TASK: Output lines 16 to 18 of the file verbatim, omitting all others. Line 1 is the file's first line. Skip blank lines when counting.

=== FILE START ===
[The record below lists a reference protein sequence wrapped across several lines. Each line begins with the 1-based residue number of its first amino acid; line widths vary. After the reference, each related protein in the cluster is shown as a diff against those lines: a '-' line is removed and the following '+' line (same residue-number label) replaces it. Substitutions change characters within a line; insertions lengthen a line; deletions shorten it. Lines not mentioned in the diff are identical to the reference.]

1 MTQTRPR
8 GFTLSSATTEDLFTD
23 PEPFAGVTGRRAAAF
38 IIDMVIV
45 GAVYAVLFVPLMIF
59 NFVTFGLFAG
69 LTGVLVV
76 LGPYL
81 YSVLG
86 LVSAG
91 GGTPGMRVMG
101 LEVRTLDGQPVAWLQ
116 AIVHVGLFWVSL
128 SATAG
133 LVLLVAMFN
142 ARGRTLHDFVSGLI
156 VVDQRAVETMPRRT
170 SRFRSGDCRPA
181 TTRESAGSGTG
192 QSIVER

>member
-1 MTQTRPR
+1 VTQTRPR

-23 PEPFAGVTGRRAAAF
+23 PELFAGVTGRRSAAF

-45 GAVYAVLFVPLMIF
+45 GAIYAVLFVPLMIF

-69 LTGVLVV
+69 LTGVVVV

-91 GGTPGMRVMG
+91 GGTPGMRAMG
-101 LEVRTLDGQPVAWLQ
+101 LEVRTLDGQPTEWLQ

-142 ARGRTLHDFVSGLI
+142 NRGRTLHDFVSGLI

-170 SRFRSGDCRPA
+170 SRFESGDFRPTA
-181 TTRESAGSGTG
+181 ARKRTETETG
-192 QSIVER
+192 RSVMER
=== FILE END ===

133 LVLLVAMFN
142 ARGRTLHDFVSGLI
156 VVDQRAVETMPRRT